Last year’s 85% drop in tourist traffic revealed all the vulnerabilities of the Montenegrin economy.
Dr Ivo Zupanovic
The 85% decline in tourist traffic, predominantly caused by the COVID-19 pandemic, significantly affected the overall realisation of GDP, subsequently causing a 15% drop. The very fact that tourism and its impact on complementary areas accounts for around 25% of Montenegro’s total GDP speaks volumes when it comes to the macroeconomic aspect of the economy. Considering the above negative economic effects at the macro and micro levels, in order to reduce the vulnerability of the Montenegrin economy in the coming period, it is necessary to do the following:
- Diversify economic activities: The above mentioned facts further indicate that a different economic structure and significantly greater diversification is needed in the coming period, with significantly less reliance on the service sector in order to be more resilient to external shocks. This is possible in the medium and long term, with parallel development of the green economy, energy sector and agriculture.
- Improve traffic accessibility: From a tourist system perspective, we should constantly work on traffic accessibility. Countries that were able to substitute air travel with road traffic achieved a decent result during the pandemic – for example, Croatia (37.49% of arrivals or 50.05% of overnight stays compared to 2019). Around 60% of key emission markets were available by road in this example. Dependence on air traffic has been felt by a number of countries, such as Spain, Cyprus, Turkey, and parts of Croatia which rely on air transport like the Dubrovnik-Neretva County, where there has been an 80% decline in arrivals.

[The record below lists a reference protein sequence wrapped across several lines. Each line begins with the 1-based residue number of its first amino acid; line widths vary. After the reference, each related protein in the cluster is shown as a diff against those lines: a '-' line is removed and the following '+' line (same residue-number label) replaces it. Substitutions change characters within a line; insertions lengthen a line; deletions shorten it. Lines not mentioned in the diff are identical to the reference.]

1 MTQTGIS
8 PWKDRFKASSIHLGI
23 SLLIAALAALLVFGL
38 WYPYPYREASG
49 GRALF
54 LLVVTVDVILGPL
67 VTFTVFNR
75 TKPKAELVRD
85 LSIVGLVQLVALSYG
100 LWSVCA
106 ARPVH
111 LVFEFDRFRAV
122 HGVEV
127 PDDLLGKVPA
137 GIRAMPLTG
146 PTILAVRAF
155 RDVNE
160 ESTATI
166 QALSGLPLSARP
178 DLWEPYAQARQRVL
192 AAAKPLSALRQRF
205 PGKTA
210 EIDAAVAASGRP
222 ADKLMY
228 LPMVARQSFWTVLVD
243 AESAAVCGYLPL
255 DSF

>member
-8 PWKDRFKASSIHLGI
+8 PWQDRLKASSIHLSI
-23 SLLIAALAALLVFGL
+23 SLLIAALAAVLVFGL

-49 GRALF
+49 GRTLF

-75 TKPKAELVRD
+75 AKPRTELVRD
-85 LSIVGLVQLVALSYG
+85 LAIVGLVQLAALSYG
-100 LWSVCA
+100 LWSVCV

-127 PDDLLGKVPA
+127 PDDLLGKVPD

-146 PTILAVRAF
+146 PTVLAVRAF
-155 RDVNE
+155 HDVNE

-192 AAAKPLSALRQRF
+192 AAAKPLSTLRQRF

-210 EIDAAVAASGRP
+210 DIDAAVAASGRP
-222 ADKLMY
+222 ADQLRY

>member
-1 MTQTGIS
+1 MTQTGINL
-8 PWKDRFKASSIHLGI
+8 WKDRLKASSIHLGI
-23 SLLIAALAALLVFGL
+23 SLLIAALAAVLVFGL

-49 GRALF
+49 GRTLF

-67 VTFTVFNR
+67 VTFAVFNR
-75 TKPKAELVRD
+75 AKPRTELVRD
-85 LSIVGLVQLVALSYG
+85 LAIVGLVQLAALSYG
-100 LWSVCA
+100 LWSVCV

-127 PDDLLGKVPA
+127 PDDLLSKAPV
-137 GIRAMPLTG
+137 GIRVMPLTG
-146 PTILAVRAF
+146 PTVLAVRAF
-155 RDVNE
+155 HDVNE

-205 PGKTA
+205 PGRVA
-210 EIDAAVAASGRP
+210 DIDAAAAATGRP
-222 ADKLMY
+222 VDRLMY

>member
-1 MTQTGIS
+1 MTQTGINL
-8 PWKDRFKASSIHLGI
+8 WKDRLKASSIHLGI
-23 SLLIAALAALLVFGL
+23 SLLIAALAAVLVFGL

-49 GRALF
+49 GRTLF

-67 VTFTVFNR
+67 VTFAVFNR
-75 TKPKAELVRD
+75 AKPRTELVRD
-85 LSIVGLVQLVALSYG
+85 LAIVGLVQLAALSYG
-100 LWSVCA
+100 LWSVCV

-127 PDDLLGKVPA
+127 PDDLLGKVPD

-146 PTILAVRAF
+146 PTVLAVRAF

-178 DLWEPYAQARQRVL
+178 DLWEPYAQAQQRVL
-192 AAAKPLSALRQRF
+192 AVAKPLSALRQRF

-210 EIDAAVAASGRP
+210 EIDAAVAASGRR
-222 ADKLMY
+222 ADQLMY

- Strengthen the domestic tourism market: We need a greater focus on the domestic tourism market, as the current 5.13% share is not enough. Of course, due to the structure of tourist demand, the domestic market cannot be the carrier of tourist traffic, but there is potential to at least double its contribution. In these times of crisis, it is precisely the domestic market that has brought stability to certain destinations. Take the example of Albania, which achieved 45% of tourist arrivals compared to 2019, 51% of which was domestic tourist traffic.
- Recognising key markets Based on tourist traffic in the domain of arrivals in 2019, it should be noted that EU markets + Great Britain accounted for 35% of tourism, regional markets for 34%, and Russia, Belarus and Ukraine for 17%. I would like to emphasize that we must not neglect the EU market due to the pandemic. On the contrary, additional efforts need to be made and bilateral contacts strengthened in order to maintain these markets, primarily due to a much more significant discretionary income compared to regional markets – the first ten EU countries have 5 to 7 times higher value in terms of net earnings compared to the markets of the region. Of course, regional markets are our traditional markets that guarantee stability even in these times of crisis. When it comes to the Russian market, I think that strong bilateral activity is also necessary for the largest airlines to launch and then intensify traffic towards Montenegro.
- Health Protocols: The state’s efforts in covering the costs of Covid testing for foreign guests, as well as treatment for COVID-19, are to be commended. Observing our neighbours in Croatia, we should consider the options they offer, for example that local governments enable accommodation for persons who have to be isolated or quarantined, as well as possible covering of costs like in the municipality of Brac. The protocols in the field of cruise and excursion tourism should also be presented in more detail.
Prof. dr Ivo Zupanovic, expert in the area of tourism, author of over 40 published works, and three university textbooks. Professor at both undergraduate and postgraduate programmes in Montenegro